Induced defensive responses by the bivalve Mytilus edulis to predators with different attack modes
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Predators such as crabs, whelks, and sea stars attack their bivalve prey in different ways, and predator-induced defenses are an important means of protection. The degree to which induced defenses are specific to different predators, however, remains largely unknown. In laboratory experiments (June to August 1998), we raised mussels (Mytilus edulis L.) in the presence of a drilling predator [the whelk Nucella lapillus (L.)] or a crushing predator [the crab Carcinus maenas (L.)] to determine whether induced changes in prey shell thickness, size, or shape occurred and whether changes were predator-specific. Over a 2 month period, juvenile mussels were exposed to waterborne cues from actively feeding crabs or whelks. Mussels produced thicker shell lips in response to both predators relative to control mussels raised in their absence, and the difference was significantly greater in response to whelks than to crabs. Mussels exposed to whelks showed significantly smaller increases in shell length and width and total wet weight than did mussels exposed to crabs. Thus, there may be a trade-off between shell thickness and linear shell growth and a potential delay in attaining a size refuge from predation.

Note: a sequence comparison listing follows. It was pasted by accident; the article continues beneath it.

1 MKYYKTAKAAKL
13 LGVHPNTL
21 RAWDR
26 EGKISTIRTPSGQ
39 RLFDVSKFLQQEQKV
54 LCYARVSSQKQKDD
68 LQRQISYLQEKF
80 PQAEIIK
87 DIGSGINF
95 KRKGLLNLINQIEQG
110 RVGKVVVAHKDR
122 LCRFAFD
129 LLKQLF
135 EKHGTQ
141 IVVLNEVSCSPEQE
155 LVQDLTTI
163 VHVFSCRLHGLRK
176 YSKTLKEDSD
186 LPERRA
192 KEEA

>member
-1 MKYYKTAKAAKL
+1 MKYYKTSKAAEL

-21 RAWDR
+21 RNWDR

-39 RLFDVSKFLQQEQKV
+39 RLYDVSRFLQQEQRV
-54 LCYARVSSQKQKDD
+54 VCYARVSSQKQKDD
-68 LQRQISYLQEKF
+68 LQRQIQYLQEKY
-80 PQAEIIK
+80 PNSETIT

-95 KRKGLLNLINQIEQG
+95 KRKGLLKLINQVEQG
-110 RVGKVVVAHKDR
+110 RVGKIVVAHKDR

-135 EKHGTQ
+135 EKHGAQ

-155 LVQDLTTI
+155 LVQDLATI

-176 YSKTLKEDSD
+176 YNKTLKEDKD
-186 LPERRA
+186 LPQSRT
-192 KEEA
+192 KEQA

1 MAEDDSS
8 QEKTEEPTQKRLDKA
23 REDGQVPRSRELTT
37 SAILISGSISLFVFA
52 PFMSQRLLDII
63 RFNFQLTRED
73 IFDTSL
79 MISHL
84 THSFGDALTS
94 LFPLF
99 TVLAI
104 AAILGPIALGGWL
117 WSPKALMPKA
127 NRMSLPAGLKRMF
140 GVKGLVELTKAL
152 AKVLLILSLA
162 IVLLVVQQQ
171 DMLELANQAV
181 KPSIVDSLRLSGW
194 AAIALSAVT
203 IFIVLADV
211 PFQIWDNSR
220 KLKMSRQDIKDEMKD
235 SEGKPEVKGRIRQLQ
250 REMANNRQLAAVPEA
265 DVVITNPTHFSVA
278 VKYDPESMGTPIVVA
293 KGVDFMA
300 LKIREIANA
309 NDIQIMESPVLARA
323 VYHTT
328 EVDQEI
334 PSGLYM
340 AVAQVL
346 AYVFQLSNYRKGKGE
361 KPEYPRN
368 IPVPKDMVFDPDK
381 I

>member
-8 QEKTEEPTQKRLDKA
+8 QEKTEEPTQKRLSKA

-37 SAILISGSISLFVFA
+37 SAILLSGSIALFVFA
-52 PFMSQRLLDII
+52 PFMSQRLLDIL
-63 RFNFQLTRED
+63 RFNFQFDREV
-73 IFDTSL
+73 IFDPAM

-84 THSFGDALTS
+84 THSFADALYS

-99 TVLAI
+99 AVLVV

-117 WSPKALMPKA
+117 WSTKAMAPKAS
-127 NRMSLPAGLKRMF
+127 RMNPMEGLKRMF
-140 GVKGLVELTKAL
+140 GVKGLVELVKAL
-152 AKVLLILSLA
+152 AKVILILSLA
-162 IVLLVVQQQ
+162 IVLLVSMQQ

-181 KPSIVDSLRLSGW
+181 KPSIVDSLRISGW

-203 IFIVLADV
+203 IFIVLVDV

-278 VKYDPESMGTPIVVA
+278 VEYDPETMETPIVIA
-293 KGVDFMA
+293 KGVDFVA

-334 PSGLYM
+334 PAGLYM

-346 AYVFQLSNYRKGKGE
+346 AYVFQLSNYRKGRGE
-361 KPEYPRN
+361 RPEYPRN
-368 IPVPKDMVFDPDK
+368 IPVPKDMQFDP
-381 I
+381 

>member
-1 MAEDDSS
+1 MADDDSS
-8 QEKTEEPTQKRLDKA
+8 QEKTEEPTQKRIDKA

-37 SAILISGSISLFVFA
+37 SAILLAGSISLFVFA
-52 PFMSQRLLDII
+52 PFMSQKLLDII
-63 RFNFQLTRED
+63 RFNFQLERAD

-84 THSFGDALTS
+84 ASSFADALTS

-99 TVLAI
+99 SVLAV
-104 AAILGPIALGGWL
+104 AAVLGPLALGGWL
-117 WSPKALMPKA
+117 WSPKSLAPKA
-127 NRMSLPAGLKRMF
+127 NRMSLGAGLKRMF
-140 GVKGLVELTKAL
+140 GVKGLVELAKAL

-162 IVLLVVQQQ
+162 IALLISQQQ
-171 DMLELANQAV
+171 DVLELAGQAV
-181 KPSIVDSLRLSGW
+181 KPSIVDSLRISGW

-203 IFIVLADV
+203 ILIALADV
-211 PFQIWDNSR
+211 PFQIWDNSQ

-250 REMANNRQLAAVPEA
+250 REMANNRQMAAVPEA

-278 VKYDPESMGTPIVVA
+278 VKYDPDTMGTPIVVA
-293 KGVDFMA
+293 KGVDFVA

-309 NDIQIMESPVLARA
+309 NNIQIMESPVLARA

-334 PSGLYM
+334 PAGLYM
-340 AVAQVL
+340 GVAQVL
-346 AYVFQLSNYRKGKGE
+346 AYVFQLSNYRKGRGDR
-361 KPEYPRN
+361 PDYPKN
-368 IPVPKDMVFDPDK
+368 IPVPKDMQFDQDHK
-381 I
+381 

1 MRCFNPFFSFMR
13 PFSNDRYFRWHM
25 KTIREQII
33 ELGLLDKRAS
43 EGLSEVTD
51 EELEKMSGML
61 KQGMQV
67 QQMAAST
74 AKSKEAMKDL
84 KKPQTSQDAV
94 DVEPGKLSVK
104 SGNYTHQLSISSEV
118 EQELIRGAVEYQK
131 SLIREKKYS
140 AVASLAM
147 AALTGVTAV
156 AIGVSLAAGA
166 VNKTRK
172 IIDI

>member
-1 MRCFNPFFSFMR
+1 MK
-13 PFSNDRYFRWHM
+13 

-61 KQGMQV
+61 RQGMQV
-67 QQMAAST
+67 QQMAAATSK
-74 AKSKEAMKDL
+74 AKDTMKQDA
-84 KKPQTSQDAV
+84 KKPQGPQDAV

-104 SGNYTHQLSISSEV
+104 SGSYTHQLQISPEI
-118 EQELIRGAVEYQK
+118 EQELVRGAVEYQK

KeywordsBivalve Shell Thickness Shell Length Shell Growth Thick Shell
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